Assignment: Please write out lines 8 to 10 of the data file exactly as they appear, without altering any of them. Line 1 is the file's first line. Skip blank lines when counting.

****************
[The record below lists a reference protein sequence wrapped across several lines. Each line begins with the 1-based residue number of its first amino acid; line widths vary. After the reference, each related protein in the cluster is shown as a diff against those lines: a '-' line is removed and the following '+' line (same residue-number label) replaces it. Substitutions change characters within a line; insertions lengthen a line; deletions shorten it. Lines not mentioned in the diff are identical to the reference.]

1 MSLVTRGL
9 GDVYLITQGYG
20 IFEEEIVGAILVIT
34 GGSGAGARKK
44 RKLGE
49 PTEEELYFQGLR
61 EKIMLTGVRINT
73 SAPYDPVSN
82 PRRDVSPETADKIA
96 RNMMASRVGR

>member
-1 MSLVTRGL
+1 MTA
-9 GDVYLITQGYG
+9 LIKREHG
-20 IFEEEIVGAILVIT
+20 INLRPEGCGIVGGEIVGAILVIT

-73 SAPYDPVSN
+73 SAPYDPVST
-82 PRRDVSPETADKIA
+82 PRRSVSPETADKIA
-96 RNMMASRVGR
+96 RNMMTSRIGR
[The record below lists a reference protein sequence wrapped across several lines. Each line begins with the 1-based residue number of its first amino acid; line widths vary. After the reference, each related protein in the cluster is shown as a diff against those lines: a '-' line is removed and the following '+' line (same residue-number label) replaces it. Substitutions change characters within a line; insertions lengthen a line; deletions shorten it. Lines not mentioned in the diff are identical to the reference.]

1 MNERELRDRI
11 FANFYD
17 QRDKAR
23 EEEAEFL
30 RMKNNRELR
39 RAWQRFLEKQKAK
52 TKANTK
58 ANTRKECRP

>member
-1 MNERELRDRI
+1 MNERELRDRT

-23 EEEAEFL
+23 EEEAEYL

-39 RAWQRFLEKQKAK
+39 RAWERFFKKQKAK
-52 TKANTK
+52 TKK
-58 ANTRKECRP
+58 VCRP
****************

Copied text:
61 EKIMLTGVRINT
73 SAPYDPVSN
82 PRRDVSPETADKIA